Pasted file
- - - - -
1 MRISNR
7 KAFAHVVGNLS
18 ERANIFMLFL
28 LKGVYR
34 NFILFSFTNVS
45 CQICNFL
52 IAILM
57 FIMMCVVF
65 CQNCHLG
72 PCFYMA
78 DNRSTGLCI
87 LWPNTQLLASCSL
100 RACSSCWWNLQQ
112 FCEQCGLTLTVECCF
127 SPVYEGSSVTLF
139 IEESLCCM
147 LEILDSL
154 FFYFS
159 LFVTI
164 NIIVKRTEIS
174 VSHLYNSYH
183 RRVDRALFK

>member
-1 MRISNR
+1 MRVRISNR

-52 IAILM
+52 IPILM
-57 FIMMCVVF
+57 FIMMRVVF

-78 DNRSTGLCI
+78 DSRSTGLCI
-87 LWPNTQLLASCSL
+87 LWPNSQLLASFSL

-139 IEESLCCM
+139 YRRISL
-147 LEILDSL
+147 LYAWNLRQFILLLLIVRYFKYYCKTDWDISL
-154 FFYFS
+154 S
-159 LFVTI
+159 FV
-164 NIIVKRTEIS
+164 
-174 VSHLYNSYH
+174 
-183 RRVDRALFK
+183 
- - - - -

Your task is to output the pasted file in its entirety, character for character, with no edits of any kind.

1 MRISNR
7 KAFAHVVGNLS
18 ERANIFMLFL
28 LKGVYR
34 NFILFSFTNVS
45 CQICNFL
52 IAILM
57 FIMMCVVF
65 CQNCHLG
72 PCFYMA
78 DNRSTGLCI
87 LWPNTQLLASCSL
100 RACSSCWWNLQQ
112 FCEQCGLTLTVECCF
127 SPVYEGSSVTLF
139 IEESLCCM
147 LEILDSL
154 FFYFS
159 LFVTI
164 NIIVKRTEIS
174 VSHLYNSYH
183 RRVDRALFK

>member
-1 MRISNR
+1 MRVRISNR

-52 IAILM
+52 IPILM
-57 FIMMCVVF
+57 FIMMRVVF

-78 DNRSTGLCI
+78 DSRSTGLCI
-87 LWPNTQLLASCSL
+87 LWPNSQLLASFSL

-139 IEESLCCM
+139 YRRISL
-147 LEILDSL
+147 LYAWNLRQFILLLLIVRYFKYYCKTDWDISL
-154 FFYFS
+154 S
-159 LFVTI
+159 FV
-164 NIIVKRTEIS
+164 
-174 VSHLYNSYH
+174 
-183 RRVDRALFK
+183 